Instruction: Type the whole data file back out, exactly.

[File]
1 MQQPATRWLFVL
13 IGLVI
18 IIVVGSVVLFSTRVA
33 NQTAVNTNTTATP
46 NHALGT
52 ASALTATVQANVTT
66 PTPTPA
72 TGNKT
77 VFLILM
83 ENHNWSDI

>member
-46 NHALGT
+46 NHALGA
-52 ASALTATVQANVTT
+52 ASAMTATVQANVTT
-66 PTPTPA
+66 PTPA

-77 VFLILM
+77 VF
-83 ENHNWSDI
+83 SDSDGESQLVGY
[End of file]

1 MQQPATRWLFVL
13 IGLVI
18 IIVVGSVVLFSTRVA
33 NQTAVNTNTTATP
46 NHALGT
52 ASALTATVQANVTT
66 PTPTPA
72 TGNKT
77 VFLILM
83 ENHNWSDI

>member
-46 NHALGT
+46 NHALGA
-52 ASALTATVQANVTT
+52 ASAMTATVQANVTT
-66 PTPTPA
+66 PTPA

-77 VFLILM
+77 VF
-83 ENHNWSDI
+83 SDSDGESQLVGY